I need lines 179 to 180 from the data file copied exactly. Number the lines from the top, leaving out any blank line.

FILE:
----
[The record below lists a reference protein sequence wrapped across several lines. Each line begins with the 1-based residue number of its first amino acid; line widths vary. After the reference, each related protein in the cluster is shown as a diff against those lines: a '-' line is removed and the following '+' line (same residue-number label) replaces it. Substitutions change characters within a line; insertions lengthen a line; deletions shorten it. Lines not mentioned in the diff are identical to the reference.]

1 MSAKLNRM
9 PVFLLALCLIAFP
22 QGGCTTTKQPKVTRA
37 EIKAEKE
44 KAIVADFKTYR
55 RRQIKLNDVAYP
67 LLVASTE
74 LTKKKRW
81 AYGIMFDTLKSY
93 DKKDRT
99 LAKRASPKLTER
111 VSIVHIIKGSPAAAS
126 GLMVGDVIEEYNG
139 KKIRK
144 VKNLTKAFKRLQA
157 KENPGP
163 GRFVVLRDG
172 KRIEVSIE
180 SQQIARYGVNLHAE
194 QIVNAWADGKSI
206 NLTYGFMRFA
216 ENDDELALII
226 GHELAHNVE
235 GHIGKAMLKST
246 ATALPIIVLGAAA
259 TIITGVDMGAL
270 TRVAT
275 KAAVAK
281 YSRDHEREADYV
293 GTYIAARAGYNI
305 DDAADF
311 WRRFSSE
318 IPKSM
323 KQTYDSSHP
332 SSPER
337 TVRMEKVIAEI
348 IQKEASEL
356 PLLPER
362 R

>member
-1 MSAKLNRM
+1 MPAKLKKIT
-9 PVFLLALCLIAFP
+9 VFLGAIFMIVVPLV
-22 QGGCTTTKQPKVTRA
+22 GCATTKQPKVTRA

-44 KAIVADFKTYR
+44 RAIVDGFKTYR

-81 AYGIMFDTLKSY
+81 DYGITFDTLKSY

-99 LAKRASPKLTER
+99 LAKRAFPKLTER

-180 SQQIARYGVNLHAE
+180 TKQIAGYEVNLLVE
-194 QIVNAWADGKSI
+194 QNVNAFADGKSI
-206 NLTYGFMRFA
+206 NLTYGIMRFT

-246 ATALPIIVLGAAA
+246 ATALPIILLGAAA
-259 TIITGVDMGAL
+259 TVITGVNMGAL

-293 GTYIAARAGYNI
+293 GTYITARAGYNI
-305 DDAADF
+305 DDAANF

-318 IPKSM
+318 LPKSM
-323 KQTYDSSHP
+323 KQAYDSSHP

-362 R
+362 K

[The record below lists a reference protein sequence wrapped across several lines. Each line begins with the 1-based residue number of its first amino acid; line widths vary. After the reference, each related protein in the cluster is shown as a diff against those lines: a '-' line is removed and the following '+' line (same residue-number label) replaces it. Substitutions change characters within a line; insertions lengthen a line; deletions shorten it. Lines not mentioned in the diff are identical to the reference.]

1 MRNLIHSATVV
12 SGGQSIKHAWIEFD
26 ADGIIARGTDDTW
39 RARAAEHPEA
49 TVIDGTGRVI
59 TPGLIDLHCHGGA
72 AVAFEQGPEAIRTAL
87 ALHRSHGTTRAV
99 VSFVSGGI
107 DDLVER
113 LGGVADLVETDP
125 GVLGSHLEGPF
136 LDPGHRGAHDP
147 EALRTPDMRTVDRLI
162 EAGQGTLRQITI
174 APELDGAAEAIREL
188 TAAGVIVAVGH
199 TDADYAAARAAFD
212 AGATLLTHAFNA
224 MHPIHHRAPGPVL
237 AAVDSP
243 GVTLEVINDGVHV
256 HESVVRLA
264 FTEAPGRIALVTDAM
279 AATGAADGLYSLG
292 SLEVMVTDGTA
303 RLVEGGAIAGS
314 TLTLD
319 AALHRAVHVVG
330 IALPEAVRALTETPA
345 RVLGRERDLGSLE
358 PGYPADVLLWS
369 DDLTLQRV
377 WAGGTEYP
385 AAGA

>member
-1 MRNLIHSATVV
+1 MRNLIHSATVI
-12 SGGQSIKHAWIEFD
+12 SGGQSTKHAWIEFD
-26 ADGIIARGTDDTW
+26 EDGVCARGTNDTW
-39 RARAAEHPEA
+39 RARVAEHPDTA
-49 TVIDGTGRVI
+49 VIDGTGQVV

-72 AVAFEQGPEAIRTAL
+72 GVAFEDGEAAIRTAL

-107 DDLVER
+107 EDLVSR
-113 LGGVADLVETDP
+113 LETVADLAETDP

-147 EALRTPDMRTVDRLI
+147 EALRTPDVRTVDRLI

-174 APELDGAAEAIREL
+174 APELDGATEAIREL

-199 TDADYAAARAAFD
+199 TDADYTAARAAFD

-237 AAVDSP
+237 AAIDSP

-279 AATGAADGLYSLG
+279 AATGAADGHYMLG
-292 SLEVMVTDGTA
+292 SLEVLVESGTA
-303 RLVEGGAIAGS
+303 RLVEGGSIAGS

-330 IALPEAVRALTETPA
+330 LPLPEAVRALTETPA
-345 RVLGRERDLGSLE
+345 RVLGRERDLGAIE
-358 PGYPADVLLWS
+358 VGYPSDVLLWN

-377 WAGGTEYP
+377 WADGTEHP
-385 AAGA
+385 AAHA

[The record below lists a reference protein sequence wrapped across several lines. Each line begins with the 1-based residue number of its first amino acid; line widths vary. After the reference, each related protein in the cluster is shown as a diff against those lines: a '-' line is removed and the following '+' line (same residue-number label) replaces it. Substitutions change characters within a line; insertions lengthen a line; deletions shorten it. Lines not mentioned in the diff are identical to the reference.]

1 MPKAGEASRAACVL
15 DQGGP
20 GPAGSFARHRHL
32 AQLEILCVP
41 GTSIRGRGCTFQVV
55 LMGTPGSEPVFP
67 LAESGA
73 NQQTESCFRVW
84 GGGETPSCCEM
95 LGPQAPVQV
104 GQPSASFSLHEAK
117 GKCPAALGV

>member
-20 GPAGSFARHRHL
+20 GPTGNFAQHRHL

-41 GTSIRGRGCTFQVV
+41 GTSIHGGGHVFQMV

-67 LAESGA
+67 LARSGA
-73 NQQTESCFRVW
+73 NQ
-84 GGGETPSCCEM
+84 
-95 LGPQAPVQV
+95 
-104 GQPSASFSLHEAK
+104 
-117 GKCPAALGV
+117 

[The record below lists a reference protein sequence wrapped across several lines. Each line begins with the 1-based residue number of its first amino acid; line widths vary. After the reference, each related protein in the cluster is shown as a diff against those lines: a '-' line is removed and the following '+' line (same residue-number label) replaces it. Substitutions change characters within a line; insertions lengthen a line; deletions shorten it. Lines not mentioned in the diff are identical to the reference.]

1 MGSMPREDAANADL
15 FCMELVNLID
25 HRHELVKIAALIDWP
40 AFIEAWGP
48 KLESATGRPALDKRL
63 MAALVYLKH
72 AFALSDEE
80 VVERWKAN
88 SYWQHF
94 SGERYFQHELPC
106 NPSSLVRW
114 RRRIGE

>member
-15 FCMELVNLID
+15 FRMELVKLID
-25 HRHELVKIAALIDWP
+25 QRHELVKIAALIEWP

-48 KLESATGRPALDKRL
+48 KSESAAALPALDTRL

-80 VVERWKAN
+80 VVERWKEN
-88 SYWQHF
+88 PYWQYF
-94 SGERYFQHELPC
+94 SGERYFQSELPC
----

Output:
-117 GKCPAALGV
+117 